Craniofacial Injuries from Personal Watercraft Accidents

Nicholas Mirsky, Minji Kim, Ethan Plotsker, Seth R. Thaller

Research output: Contribution to journalArticlepeer-review


Personal watercraft (PWC) use is a popular leisure activity. Although injuries associated with PWCs have been examined broadly, there is a lack of investigation into craniofacial injuries within this setting. This paper reviews the literature discussing PWC incidents and PWC-related craniofacial injuries. A comprehensive literature search of the MEDLINE, EMBASE, Google Scholar, and National Library of Medicine databases was conducted for studies published through January 2021. Articles were selected if they contained information on PWC accidents and related craniofacial injuries. We also examined 3 patient cases of PWC-related craniofacial injuries. Overall, our review suggests that over the past 20 years, injuries and accidents have decreased significantly whereas fatalities have decreased to a lesser extent. Most PWC-related craniofacial injuries result from blunt trauma and a notable number of deaths and traumatic brain injuries occur in adolescents. Given the increasing number of PWC sales, PWC-related craniofacial injuries may be more prevalent, which prompts improved regulations and protective gears. Existing state laws on PWCs vary dramatically. As of now, there is no uniform policy that requires protective equipment use like helmets or instruction before PWC use. There also should be limitations on alcohol consumption as well as age of the riders. Overall, our review indicates that more research is needed to reduce the number of craniofacial injuries among PWC riders.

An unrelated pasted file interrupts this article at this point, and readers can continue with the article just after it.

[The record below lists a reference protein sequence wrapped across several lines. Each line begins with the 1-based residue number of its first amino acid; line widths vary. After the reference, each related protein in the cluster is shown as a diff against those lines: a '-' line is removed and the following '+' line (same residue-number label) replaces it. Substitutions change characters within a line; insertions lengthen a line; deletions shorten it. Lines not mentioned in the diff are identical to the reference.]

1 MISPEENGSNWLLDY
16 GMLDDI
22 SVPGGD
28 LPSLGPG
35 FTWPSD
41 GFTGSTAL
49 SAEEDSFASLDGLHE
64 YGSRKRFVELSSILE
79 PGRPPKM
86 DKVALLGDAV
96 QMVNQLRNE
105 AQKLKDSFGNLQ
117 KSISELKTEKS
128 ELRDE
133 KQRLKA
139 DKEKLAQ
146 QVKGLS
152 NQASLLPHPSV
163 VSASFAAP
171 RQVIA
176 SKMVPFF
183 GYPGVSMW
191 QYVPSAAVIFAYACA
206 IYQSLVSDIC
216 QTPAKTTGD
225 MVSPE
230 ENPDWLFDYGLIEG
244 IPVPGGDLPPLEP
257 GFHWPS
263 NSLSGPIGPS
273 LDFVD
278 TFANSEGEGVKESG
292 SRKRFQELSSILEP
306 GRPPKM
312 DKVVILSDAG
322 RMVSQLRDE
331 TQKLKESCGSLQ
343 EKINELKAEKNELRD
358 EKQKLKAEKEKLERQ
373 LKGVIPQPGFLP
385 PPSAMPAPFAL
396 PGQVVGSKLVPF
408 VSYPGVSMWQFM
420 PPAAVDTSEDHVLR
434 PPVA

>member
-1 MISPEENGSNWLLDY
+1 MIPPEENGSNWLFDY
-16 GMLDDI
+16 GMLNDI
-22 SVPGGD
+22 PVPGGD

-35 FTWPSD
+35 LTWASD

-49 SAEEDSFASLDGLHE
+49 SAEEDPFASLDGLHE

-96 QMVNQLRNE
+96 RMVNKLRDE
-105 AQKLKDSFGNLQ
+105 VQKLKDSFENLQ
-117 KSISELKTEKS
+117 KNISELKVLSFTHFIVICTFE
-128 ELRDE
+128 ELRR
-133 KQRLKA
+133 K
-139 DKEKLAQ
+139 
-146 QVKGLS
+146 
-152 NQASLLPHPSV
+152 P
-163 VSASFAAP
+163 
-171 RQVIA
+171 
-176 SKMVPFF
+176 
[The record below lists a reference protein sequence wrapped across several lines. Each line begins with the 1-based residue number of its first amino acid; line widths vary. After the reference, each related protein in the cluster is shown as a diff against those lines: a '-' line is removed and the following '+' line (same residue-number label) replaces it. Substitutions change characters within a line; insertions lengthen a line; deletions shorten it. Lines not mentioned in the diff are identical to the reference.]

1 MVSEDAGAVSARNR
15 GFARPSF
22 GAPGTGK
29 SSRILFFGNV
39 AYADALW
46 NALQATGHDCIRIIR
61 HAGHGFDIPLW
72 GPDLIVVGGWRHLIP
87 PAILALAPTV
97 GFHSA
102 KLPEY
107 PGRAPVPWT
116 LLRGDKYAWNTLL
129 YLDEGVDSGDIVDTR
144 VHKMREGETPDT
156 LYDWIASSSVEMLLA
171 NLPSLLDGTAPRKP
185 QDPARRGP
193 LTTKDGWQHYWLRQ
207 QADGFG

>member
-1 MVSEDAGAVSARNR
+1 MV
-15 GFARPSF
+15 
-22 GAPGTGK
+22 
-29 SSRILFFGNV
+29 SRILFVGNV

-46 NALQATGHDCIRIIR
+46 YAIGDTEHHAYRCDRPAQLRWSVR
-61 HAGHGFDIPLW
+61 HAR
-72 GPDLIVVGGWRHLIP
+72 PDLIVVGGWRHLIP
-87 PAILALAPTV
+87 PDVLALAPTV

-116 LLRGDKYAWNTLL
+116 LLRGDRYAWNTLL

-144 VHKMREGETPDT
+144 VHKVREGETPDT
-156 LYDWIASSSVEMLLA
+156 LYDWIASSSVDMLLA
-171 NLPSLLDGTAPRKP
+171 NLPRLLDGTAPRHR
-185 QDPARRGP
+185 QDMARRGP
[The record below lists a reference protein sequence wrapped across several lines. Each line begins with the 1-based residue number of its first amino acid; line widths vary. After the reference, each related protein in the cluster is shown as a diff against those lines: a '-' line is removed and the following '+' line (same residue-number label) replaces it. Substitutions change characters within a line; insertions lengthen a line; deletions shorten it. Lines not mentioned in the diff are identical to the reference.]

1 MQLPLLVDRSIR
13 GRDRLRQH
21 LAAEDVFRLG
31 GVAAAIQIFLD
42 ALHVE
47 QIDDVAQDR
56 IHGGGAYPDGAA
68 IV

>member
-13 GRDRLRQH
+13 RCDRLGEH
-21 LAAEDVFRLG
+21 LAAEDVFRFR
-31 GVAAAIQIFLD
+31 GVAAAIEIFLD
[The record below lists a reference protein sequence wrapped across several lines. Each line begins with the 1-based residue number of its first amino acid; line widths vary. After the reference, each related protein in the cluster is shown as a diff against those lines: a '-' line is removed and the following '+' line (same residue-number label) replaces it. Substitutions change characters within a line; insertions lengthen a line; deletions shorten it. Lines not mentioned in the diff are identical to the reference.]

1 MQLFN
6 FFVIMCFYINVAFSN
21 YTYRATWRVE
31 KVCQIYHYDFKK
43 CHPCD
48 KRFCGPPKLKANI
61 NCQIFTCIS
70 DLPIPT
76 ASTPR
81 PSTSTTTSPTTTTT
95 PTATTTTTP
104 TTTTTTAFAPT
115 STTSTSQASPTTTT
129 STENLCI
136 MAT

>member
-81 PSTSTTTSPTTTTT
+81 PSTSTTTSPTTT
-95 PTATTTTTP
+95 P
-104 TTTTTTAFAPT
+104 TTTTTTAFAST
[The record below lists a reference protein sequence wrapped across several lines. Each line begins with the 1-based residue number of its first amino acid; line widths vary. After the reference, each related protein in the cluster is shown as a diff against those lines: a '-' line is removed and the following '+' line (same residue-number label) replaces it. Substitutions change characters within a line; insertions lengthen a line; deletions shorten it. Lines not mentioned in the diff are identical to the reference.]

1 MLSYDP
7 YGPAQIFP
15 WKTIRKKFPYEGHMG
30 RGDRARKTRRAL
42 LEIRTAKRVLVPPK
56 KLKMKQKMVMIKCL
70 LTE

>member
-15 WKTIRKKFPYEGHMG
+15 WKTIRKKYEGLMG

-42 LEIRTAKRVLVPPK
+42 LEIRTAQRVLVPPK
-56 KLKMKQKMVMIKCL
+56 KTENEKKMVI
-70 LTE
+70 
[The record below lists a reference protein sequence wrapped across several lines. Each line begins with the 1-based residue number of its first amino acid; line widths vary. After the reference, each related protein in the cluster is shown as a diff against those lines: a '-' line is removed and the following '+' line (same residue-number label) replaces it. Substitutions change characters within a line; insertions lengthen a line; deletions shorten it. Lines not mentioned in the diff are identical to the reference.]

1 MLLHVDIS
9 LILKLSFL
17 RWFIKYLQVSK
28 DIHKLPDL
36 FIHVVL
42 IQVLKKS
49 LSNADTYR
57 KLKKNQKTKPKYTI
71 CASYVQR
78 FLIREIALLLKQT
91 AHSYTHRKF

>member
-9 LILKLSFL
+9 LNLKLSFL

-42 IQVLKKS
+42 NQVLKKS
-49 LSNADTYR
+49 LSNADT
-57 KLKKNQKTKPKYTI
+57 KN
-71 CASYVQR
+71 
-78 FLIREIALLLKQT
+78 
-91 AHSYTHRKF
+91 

Original languageEnglish (US)
Pages (from-to)1621-1625
Number of pages5
JournalJournal of Craniofacial Surgery
Issue number4
StatePublished - Jun 1 2021


  • Craniofacial
  • head injuries
  • injuries
  • Jet-Ski
  • maxillofacial
  • personal watercraft
  • trauma
  • traumatic brain injuries

ASJC Scopus subject areas

  • Surgery
  • Otorhinolaryngology


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